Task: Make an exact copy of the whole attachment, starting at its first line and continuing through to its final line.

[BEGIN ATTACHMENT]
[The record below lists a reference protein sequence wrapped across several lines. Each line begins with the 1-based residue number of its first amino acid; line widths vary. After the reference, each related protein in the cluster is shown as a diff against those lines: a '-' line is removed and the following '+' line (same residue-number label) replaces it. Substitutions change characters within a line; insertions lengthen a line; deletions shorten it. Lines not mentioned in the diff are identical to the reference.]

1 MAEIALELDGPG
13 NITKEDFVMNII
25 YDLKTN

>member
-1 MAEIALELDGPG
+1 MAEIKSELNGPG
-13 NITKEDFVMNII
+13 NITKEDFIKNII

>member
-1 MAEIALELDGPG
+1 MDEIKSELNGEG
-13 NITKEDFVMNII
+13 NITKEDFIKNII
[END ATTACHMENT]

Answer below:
[The record below lists a reference protein sequence wrapped across several lines. Each line begins with the 1-based residue number of its first amino acid; line widths vary. After the reference, each related protein in the cluster is shown as a diff against those lines: a '-' line is removed and the following '+' line (same residue-number label) replaces it. Substitutions change characters within a line; insertions lengthen a line; deletions shorten it. Lines not mentioned in the diff are identical to the reference.]

1 MAEIALELDGPG
13 NITKEDFVMNII
25 YDLKTN

>member
-1 MAEIALELDGPG
+1 MAEIKSELNGPG
-13 NITKEDFVMNII
+13 NITKEDFIKNII

>member
-1 MAEIALELDGPG
+1 MDEIKSELNGEG
-13 NITKEDFVMNII
+13 NITKEDFIKNII